Matching students with teachers of the same race can yield positive effects for some groups of students in math and reading, according to a new study of Tennessee schoolchildren.
The study examines longitudinal data, including test scores from the state-mandated TCAP exam, for Tennessee 3rd through 8th graders between the 2009-2010 and 2014-2015 school years. Overall, the sample consisted of over 400,000 student observations in reading and over 600,000 in math. Almost 14,000 teachers in about 1,600 schools were examined.
The study was co-authored by Ela Joshi and Sy Doan, both doctoral candidates at Vanderbilt University, and Matthew Springer, a professor at the University of North Carolina at Chapel Hill.
Although the study did not find significant effects on student test scores throughout the full sample, certain subgroups did show slight improvement as a result of having a teacher of the same race.
Black elementary students scored 0.042 standard deviations higher in reading and 0.075 standard deviations higher in math than they did during years when they were assigned to a teacher of a different race. Similarly, students in the bottom-most performance quartile in math scored 0.061 standard deviations higher and students in the middle two quartiles of performance in math scored 0.044 to 0.049 standard deviations higher.
The study did not find a significant relationship for white students and did not interpret the estimates for Hispanic or Asian students due to the small population of students and teachers of those races in Tennessee.
Additionally, researchers examined Tennessee’s teacher value-added assessment system to find that black students assigned to mid-performing teachers of the same race experienced higher test scores, while students who were matched with higher- or lower-performing teachers of the same race did not.
According to Joshi, the positive effects from having same-race teachers may be because students may feel less threatened in the classroom, see such teachers as role-models, or because teachers of color may be able to better employ culturally responsive teaching practices.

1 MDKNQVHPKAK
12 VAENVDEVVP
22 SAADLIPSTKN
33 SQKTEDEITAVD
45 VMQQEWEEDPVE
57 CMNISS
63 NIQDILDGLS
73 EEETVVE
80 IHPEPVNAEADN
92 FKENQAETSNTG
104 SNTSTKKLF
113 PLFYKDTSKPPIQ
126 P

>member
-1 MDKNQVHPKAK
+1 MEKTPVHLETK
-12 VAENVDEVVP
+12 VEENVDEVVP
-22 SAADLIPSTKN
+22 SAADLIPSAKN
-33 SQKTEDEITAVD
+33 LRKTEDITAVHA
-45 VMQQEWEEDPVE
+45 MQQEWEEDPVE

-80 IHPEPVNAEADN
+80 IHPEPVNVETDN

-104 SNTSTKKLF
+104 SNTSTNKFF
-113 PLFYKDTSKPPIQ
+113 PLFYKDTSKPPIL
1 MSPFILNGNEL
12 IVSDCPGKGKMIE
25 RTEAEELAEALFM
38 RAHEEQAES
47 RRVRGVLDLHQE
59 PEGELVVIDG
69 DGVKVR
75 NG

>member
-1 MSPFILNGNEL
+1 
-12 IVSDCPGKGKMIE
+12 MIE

Overall, elementary students are more influenced by having a teacher of the same race, according to the report. This may be because elementary students spend more time with their teachers, while middle schoolers often rotate to several teachers throughout the day. Also, this may be attributed to the developmental age at which elementary students are experiencing the teacher.
This study supports previous research on matching students and teachers of the same race that was conducted in Florida.
“The fact that we’re seeing similar results by using data from different states ... suggests that the phenomena potentially could be transcending state borders,” said Joshi.
Still, Joshi encourages researchers to continue examining the effects of race-matching in other geographic areas as the context of each state may differ.
Similarly, another study, which examined data from 10th grade students in Tennessee and North Carolina, found that if a black student had one black teacher by 3rd grade, he or she was 13 percent more likely to enroll in college. Students who have had two black teachers became 32 percent more likely to enroll.
According to the more recent Tennessee study, while students of color represent 51 percent of the public school population, only 18 percent of teachers in that state identify as belonging to a minority group.
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A version of this news article first appeared in the Inside School Research blog.